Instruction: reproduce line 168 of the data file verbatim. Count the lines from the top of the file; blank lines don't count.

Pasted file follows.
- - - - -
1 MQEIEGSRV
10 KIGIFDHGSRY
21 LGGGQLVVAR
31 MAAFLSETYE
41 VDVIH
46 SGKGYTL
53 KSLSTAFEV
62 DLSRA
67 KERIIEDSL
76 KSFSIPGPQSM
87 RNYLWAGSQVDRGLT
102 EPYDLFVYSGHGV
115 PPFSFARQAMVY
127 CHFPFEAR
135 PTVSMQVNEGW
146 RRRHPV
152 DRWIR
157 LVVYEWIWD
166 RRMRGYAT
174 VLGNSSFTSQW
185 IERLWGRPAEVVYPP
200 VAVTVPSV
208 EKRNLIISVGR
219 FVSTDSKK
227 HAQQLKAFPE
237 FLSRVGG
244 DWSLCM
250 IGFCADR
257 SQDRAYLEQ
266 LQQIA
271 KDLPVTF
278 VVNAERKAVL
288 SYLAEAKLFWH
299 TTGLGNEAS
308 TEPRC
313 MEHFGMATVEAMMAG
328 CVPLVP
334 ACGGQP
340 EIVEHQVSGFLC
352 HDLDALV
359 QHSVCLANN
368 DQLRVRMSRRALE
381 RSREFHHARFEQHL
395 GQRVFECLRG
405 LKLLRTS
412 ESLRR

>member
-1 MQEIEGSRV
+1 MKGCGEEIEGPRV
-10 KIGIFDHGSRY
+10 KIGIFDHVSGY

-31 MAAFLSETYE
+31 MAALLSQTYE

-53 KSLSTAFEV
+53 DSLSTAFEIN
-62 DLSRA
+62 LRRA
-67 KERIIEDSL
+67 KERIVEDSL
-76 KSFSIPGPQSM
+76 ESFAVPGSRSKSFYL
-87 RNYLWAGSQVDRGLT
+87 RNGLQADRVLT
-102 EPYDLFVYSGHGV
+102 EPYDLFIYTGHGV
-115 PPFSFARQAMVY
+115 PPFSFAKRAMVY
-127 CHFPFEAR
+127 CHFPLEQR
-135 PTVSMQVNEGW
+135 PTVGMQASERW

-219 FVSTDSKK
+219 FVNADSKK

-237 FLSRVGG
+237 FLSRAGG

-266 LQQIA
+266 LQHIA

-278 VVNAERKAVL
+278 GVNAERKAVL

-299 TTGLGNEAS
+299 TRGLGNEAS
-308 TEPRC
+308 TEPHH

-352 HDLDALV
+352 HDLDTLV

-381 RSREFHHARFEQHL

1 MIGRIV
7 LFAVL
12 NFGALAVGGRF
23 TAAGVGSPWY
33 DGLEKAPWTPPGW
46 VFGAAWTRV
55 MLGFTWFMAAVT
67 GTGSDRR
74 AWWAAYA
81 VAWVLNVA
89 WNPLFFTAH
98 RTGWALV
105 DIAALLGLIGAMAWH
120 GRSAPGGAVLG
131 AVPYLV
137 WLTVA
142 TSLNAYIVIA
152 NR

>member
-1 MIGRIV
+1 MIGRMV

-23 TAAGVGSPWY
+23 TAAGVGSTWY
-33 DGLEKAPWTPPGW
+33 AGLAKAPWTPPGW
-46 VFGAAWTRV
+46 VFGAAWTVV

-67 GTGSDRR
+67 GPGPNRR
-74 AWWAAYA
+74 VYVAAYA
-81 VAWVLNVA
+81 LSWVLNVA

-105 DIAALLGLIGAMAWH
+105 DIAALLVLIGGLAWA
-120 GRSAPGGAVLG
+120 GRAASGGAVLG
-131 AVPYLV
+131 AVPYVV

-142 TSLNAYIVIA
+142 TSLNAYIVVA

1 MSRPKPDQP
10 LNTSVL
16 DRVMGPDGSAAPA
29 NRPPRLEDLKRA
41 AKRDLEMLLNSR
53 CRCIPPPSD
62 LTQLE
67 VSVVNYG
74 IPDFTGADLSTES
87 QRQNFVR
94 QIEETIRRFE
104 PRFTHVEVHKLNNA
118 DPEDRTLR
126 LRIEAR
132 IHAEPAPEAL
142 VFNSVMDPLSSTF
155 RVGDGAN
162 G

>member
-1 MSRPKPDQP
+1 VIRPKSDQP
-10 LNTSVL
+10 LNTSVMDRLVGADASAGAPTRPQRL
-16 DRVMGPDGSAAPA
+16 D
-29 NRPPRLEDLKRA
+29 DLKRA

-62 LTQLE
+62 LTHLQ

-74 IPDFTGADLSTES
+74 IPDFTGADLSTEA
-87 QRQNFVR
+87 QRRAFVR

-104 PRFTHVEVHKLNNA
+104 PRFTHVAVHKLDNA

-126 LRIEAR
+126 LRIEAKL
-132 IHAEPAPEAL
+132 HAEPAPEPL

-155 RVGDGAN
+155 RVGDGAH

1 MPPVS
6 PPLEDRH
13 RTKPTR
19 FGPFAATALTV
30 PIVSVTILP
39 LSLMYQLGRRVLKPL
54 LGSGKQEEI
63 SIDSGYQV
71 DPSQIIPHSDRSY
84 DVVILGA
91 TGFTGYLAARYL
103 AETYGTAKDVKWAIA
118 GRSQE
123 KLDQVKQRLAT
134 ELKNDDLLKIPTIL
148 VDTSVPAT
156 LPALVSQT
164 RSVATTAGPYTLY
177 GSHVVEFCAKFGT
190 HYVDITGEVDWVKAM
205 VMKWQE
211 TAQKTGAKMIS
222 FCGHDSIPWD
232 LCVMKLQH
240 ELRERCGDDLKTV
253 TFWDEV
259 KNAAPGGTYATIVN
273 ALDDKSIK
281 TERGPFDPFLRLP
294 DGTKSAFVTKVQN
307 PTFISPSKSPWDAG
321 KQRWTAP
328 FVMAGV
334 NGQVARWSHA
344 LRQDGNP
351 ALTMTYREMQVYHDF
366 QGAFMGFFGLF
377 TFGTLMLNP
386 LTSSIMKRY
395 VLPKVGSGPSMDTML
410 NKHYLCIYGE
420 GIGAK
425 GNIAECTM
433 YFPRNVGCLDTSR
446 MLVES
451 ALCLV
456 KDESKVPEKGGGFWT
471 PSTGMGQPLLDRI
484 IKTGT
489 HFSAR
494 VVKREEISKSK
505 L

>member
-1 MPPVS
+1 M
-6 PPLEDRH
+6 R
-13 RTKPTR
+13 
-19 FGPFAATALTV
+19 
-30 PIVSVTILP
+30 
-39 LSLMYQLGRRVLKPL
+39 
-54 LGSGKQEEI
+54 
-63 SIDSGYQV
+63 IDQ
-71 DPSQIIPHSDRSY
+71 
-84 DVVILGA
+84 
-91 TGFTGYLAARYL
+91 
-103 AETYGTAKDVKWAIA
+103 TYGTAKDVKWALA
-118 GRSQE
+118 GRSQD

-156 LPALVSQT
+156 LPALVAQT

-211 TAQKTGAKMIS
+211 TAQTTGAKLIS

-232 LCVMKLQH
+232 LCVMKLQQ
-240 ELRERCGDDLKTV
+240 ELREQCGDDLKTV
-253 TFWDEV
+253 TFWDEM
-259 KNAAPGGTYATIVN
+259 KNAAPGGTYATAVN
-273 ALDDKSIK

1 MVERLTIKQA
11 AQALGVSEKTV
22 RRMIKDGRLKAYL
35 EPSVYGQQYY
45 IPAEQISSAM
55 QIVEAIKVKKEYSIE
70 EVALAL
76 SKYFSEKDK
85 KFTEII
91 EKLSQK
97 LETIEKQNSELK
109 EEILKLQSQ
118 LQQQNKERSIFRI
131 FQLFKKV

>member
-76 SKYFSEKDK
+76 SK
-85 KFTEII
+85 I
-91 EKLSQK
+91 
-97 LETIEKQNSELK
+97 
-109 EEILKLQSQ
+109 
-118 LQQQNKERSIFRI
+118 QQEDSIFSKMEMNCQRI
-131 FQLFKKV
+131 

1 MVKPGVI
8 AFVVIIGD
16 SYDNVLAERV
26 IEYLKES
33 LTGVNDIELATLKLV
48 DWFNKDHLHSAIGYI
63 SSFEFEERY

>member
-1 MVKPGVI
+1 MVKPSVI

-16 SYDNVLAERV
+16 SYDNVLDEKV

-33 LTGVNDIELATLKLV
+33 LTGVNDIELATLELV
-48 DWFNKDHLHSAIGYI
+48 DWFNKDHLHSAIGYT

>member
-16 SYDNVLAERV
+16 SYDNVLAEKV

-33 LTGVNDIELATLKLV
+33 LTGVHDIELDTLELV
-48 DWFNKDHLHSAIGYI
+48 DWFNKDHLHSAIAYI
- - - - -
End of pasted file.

+155 RVGDGAH